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Deliberate Indifference: Liability for Failure to Train

NCJ Number
FBI Law Enforcement Bulletin Volume: 74 Issue: 10 Dated: October 2005 Pages: 22-31
Martin J. King J.D.
Date Published
October 2005
10 pages
This article explores the forms of employer liability for claims that the constitutional violation of rights was caused by a failure to adequately or properly train law enforcement employees.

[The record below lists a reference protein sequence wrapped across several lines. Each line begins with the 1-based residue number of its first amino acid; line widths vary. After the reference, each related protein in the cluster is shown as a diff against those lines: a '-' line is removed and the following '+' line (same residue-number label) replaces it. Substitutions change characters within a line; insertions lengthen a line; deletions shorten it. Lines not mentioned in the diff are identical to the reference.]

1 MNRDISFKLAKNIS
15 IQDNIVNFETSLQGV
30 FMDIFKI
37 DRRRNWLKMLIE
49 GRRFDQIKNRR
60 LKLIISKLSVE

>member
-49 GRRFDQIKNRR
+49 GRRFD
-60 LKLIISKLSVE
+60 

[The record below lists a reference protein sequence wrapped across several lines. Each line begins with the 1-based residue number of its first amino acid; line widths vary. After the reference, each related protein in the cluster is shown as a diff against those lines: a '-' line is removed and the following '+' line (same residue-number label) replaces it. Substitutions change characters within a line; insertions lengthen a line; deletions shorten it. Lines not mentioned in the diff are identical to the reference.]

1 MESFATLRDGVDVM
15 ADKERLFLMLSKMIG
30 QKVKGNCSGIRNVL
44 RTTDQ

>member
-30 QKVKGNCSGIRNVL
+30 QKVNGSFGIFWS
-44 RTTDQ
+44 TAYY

More frequently than not, where an alleged violation of rights is caused by a police officer, such as use of force, the injured party will attempt to hold the county or municipality responsible by stating that the harm caused could have been avoided by more adequate training. This article addresses the issue of county or municipal liability under the Federal statue Title 42, United States Code, Section 1983 which permits individuals to hold government employees and, in some cases, their employers accountable for violation of rights secured by the United States Constitution. The city or county is held liable when they are identified as showing deliberate indifference to the harm that would likely result from the failure to train. The article examines deliberate indifference as a standard of fault that requires a showing that government acted with conscious disregard for the consequences of their actions. However, the deliberate indifference standard requires a high degree of culpability on the part of the policymaker. 50 Endnotes